"We organised a series of meetings and assemblies, and it was clear from the comments and feedback that a number of misconceptions remained. Some parents thought diplomas would be more like the old NVQs rather than a qualification that contained a strong academic element. Many expressed concerns about foundation and level 1, believing it was too early for their children to be required to specialise.

"However, we also have students who are very clear that, for example, they want to go into computer programming, so for those pupils, diplomas are offering an early and natural pathway to their chosen career which should keep them on track."

He adds: "The whole process has also been useful in reviewing and re-evaluating our advice and guidance system for pupils, because we had to be very careful about promoting courses for which students aren't necessarily suited."

More central leadership

Concerns about the diplomas being rushed through certainly ring true at Uxbridge High School in Hillingdon, west London. Uxbridge is the lead school in the Hillingdon consortium, which took part in the Gateway 2 bidding process.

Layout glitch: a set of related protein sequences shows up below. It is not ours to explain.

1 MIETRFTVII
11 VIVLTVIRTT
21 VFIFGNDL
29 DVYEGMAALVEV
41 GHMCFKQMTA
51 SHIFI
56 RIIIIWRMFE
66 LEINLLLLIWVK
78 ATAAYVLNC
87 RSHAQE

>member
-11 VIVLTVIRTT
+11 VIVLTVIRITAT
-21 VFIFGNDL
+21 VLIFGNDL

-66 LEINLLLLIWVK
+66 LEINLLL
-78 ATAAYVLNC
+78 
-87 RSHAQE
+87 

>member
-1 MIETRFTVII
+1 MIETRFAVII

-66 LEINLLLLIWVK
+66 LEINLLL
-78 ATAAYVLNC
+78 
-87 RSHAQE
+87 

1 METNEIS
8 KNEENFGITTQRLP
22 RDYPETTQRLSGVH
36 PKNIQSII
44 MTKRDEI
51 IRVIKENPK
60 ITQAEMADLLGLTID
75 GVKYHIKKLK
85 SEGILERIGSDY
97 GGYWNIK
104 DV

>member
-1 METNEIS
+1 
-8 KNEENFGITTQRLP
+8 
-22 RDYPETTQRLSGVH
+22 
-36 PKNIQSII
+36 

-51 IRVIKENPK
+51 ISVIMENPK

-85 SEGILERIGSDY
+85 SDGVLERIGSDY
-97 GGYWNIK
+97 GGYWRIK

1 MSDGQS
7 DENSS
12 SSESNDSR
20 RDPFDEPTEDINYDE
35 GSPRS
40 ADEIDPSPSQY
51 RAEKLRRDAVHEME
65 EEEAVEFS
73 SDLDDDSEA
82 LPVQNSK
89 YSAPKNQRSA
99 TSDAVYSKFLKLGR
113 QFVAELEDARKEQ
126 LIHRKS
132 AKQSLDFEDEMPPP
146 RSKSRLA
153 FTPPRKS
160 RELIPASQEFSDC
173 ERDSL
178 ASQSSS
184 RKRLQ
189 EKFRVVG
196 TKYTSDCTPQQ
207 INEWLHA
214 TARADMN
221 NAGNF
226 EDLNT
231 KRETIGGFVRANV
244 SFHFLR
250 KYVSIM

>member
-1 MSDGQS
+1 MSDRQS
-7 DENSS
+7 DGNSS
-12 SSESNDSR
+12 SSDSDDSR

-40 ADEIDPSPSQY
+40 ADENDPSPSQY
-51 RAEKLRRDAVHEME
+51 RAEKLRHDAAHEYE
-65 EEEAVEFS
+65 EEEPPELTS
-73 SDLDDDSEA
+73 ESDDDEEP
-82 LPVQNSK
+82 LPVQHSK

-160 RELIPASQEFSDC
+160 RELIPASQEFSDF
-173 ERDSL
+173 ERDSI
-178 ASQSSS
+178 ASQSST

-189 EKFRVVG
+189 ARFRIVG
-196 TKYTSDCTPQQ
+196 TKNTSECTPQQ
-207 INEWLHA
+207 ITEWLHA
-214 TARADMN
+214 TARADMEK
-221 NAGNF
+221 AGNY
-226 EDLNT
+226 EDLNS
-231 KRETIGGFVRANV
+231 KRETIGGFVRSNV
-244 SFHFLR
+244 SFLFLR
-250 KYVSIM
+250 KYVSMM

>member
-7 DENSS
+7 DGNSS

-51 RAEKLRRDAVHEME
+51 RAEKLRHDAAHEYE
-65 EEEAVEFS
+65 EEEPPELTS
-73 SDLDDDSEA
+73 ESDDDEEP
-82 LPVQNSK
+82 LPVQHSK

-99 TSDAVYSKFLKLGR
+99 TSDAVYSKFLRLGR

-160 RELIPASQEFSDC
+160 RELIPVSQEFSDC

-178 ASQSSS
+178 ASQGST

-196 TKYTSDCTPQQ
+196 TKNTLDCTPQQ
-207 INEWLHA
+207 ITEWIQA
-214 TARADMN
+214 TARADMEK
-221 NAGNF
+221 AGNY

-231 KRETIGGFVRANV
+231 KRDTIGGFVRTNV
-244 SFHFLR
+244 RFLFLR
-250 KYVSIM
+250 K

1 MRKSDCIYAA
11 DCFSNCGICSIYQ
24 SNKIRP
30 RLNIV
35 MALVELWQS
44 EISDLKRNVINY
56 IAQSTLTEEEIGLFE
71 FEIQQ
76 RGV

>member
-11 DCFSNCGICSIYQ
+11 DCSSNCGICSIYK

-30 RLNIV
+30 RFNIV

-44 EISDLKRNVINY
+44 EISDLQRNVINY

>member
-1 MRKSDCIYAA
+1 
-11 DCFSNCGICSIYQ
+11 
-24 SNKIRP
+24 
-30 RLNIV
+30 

Peter Lang, head of Uxbridge, is an enthusiast for diplomas, but felt unable to risk involving his school in the first phase of the roll-out and is happy to admit he is waiting to see how things pan out in other schools.

"Diplomas need to be made less complicated, and more attractive and user-friendly to ensure schools, employers, teachers and most importantly, the pupils, understand what they are all about," he says. "There is a strong vocational element in our school. We offer five BTECs, so we are committed to alternative types of qualifications."

The design of the diploma has been "a very long, bureaucratic process," in his view.

"Some of the things you need to consider are to do with the safety and well-being of pupils, such as how we are going to transport pupils around the borough, and the effects on young people entering different schools with a completely different ethos, uniform and so on, to do their courses. We can't assume that they are all going to be completely comfortable with this."

Schools must also consider how they will synchronise timetables to allow collaboration to take place, and the impact it will have on delivery of the rest of the curriculum, he adds.

"There needs to be more central leadership and more clarity about how this can be achieved successfully.

"We need to make sure we get this right. This year was just too soon for me to take that risk with the education of our pupils."

Dorothy Lepkowska is a freelance education writer who appears frequently in the TES and SecEd.

Further reading...

Secretary of the Headmasters' and Headmistresses' Conference (HMC), Geoff Lucas asks if the government's plans to expand diplomas are failing to build on the strength and popularity of A levels. Find out more in 'Building on a level platform'.